Gnome, Enlightenment and Ubuntu

I have been seeding the OpenGEU ISO for a few days now. No reason, I just grabbed it and added it as a test for my Pentium machine running as a torrent slave (which is doing quite well, by the way). Since I installed both Jaunty betas and gave one screenshot apiece, I figured I might as well round out the Ubuntu-based desktop frolic with one more.

I don’t have much to say about this one; if you know my tendencies toward software, you probably can predict my reaction. It’s pretty, that’s for sure. But it’s almost overdone — too much sugary sweetness. I have a hard time seeing a lot of the smaller animations and scrolling effects. I have no idea what some of the installed software is, because I get no tooltips and I don’t know the icons. Some of the fading effects and shadows obscure the menus, particularly in the default theme (which of course, is not what you see above ;) ).

All of these things would probably be solved with a screen of lower resolution, or perhaps after adjusting them somewhat. And I know, and preach, that aesthetics are a myth that has very little bearing on function, since there will always be someone who dislikes it.

Englightenment, in my experience though, is all about desktop glitz, what with the animated wallpapers and throbber selection bars. That’s fine; there are plenty of people who subscribe to pretty. Enlightenment is great for them.

And I know from past experience that some versions of Enlightenment actually perform rather well on older machines, but this is thrashing away at my 1Ghz machine, to the point where I prefer not to keep it around.

Personally I blame it on Gnome. I blame everything on Gnome, though. Feeling cranky in the morning? Must be Gnome’s fault. :evil:

Anyway, I had a look and I moved on. A different machine, a different user and perhaps it’s something appealing. Not for me though. I demand performance over pretty, every day of the week.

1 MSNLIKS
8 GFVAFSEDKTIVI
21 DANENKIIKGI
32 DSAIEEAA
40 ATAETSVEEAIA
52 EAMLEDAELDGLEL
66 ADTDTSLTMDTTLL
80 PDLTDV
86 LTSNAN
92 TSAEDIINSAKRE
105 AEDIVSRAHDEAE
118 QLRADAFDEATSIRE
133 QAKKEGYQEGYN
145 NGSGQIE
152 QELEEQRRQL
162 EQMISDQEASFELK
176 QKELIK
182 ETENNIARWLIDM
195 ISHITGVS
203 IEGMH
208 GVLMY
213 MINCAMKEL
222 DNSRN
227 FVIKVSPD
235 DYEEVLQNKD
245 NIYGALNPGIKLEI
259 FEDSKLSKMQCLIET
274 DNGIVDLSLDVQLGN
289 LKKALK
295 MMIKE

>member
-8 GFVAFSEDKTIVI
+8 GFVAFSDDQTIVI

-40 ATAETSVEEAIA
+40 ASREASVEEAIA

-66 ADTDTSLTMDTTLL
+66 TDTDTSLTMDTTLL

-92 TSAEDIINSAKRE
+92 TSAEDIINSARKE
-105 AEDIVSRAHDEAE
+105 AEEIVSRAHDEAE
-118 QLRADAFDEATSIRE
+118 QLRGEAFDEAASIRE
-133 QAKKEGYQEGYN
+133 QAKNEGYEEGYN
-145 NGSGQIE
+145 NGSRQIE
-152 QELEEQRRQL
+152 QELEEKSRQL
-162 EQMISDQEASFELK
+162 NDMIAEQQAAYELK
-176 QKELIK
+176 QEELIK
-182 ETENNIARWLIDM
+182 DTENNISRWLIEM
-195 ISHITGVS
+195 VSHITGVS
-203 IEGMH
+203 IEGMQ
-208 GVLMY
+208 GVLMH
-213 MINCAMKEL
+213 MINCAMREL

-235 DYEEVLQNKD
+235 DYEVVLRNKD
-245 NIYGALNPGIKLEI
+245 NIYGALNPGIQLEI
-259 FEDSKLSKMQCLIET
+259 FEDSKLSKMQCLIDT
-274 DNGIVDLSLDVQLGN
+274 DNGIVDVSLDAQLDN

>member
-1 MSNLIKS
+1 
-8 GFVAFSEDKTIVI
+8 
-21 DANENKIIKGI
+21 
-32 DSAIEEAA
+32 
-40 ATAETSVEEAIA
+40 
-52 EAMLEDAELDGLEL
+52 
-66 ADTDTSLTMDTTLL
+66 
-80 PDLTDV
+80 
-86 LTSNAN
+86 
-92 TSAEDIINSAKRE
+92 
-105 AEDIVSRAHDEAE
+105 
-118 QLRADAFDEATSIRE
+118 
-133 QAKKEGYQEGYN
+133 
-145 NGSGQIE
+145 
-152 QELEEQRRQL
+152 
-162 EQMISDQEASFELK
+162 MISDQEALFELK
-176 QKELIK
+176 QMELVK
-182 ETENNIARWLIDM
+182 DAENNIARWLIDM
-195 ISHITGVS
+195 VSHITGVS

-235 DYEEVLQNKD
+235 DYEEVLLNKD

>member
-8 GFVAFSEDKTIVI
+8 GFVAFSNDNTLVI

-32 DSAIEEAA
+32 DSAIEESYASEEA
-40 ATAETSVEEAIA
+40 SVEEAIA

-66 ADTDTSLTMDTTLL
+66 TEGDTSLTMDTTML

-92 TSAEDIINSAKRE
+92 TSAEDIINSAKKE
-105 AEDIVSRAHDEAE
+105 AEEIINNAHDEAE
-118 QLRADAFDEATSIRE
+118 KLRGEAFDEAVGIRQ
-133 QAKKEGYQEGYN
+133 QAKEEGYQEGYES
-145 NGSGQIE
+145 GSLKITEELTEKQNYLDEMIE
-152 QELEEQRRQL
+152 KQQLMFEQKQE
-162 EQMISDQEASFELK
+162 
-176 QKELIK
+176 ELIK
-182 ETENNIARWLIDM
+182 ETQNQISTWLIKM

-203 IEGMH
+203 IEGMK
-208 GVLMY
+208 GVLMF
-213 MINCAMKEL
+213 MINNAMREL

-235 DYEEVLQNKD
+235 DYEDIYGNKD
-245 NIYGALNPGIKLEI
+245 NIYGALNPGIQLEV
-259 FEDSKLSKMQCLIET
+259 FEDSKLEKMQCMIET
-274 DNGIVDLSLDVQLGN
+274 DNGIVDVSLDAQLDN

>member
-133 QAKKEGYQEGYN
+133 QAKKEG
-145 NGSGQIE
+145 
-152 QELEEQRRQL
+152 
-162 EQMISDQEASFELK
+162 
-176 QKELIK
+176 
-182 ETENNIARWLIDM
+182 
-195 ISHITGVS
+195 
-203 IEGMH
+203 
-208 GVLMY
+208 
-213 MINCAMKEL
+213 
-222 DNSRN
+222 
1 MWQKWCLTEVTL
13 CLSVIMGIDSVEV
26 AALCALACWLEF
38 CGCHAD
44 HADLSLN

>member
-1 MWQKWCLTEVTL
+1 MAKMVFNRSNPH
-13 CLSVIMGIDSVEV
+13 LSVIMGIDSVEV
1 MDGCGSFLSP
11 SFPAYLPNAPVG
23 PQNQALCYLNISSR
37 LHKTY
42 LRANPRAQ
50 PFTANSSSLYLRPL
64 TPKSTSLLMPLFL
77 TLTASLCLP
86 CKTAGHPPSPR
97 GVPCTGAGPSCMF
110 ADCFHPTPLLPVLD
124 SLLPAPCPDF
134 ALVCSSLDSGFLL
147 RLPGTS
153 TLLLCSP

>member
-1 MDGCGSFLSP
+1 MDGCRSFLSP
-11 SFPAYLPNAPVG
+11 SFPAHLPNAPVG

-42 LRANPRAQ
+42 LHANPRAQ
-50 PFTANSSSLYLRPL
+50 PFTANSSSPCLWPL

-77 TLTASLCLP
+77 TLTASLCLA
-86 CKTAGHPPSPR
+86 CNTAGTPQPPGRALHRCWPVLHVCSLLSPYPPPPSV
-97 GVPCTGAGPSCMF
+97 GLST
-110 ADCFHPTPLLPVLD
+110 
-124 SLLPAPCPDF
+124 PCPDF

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10 thoughts on “Gnome, Enlightenment and Ubuntu

  1. armornick

    You are not alone. I tried out its hardy release once and I immediately thought it was too cluttered. You know it’s a bad thing if you can’t tell what several buttons on the main panel do. I’m not one for too much graphical effects, though.
    Btw, you’ve totally addicted me on lightweight apps, and I wanted to tell you that your site works perfectly even in dillo (though it mentions 15 bugs).

    Reply
    1. K.Mandla Post author

      I suppose the one nice thing about using WordPress.com for hosting is that in this case, I get to blame those 15 bugs on them. :twisted: ;)

      Reply
  2. thealphanerd

    It also works in Midori, except Midori crashes on scripts, plugins, and using the mouse wheel for scrool. When Midori crashes though, it just, closes!

    Reply
  3. celettu

    I hear you. I like Enlighhtenment as long as I have to do nothing except staring at the screen. As soon as I actually have to start doing some work, all the prettyness is in the way.

    Reply
  4. thealphanerd

    Maybe the now-slow Xubuntu Jaunty? Too bad the Wubi devs are quite rude about implementing Ubuntu alternate.

    Reply
  5. LeoSolaris

    I checked out OpenGEU a while back and I have to agree. It’s pretty, but just not my cup of tea even with customizations. I tried E17 on my Arch install for a couple of weeks, and it just never felt quite right. Although, I loved the menu-on-mouse-click-on-desktop thing. In the end, I ended up on Openbox. It’s a good mix of “pretty” while still being actually functional.

    Reply
  6. Naiki Muliaina

    @ thealphanerd

    Have a look in Ubuntu forums Cafe and find the Midori thread. Theres a link to the new webkit repo. I found upgrading webkit added a lot of stability to Midori. Well, guessing webkit is what crashes more than Midori, but you know what i mean ^^

    Reply
  7. Pingback: Truly great stuff « Motho ke motho ka botho

  8. shouldtryagain

    Should try again – I use to look down at software that did not work first try but I must say that I try E17 here and there and now it is my default – very nice, snappy – depending on what modules you try to install and the setup panel is now running smooth enough to set quite a few options, override themes, combine themes…etc. Just my 2 cents.

    Reply

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